Houston/Caracas — Chevron Corp’s renewed oil operations in Venezuela begin a new phase next month that will boost production with the goal of accelerating a plan to recover all of the $3 billion of debt owed by the OPEC member by the end of 2025, four people close to the matter said.
Washington in November issued a six-month, automatically renewing license to the U.S. oil company to revive largely dormant operations in Venezuela and resume crude exports to the U.S. under an exemption to sanctions on the South American country.
To back up its license application, Chevron last year signed an oil-for-debt swap with Venezuela’s state-run PDVSA.
Under the deal, Chevron aims to recover some $750 million in unpaid debts and dividends by year-end, and all $3 billion outstanding by the end of 2025, one of the people said. So far, it has recovered some $220 million, the source said.
The plan shows both Chevron and PDVSA are getting what they wanted from the agreement: Venezuelan oil flowing to the U.S. and the OPEC nation getting royalties, worker benefits and a chance for future profits.
Chevron this year has reactivated crude output at its four joint ventures with PDVSA, exported an average 102,500 barrels per day (bpd), taken a role in procuring supplies and appointed new managers to the ventures’ boards.
The initial exports have rapidly drained the ventures’ oil inventories, which had built up for years. Chevron plans to continue pushing up heavy crude output mainly at oilfields in eastern and western Venezuela belonging to its Petropiar and Petroboscan projects, according to the sources.
MORE EFFICIENT OPERATIONS
In the second phase, Chevron plans to drive crude production to up to 160,000 bpd this year and about 200,000 bpd in 2024, one of the people said.
To optimize exports, the oil major has proposed to help Venezuela prepare a study on dredging Lake Maracaibo’s navigation channel, which would let it load larger tankers, three of the people said.
Chevron also has asked PDVSA to assign it dedicated storage tanks for its joint ventures to improve handling of imported diluents and crude from the Orinoco Belt, Venezuela’s largest producing region.
To motivate their joint venture workers, Chevron and PDVSA have agreed to pay bonuses for food and personal care to the staff, and improve their health insurance coverage, they added.
Venezuela’s oil ministry and PDVSA did not reply to a request for comment. Chevron said it continues to conduct business “in compliance with all laws and regulations, as well as the sanctions framework provided by the U.S. Office of Foreign Assets Control.”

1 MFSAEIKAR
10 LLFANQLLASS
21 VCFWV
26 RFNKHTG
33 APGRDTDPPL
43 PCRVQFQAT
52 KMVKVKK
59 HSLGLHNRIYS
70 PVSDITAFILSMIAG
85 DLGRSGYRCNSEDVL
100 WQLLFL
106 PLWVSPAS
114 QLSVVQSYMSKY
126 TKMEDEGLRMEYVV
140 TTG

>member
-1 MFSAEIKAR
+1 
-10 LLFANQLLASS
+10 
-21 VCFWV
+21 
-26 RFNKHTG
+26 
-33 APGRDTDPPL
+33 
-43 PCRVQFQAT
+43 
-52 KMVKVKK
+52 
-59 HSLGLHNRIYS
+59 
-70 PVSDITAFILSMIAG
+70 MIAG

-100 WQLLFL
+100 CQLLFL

More robust work and investment plans will have to wait, according to the sources.
At the Petropiar joint venture, urgent repairs are needed to its crude upgrader, which converts the Orinoco heavy crude into exportable grades. But major maintenance at the facility and a long-delayed new drilling plan are not expected in the short term, the people said.
“They will continue doing well workover only,” one person said.
Chevron CEO Michael Wirth last month said the company’s output in Venezuela was expected to reach 150,000 bpd this year without significant new investment and under existing license terms.
Chevron’s license broke a four-year U.S. prohibition on Venezuelan oil exports to the United States designed to oust President Nicolas Maduro.
Even though the license bans any cash payments to Maduro’s administration, it has helped Venezuela stabilize its currency by injecting U.S. dollars into its economy and benefited U.S. Gulf Coast refiners receiving the oil.
According to the oil-for-debt swap’s terms, sales proceeds since January are going to the ventures’ foreign bank accounts, Reuters has learned.
From there, one portion goes to debt repayment, a second to taxes and royalties through foreign currency exchange transactions by banks in Venezuela, and a third covers operational expenses, the sources said.
Because the license automatically renews every month for six more months, Chevron has dealt with fewer policy changes compared with the system it had until 2020, which required a full renewal of terms at every license’s expiration.
The license will keep renewing unless the U.S. decides to rescind it or changes its terms, sources in Washington, Houston and Caracas said.
Reporting by Marianna Parraga in Houston and Deisy Buitrago in Caracas. Additional reporting by Matt Spetalnick in Washington and Sabrina Valle in Houston; Editing by Marguerita Choy – Reuters
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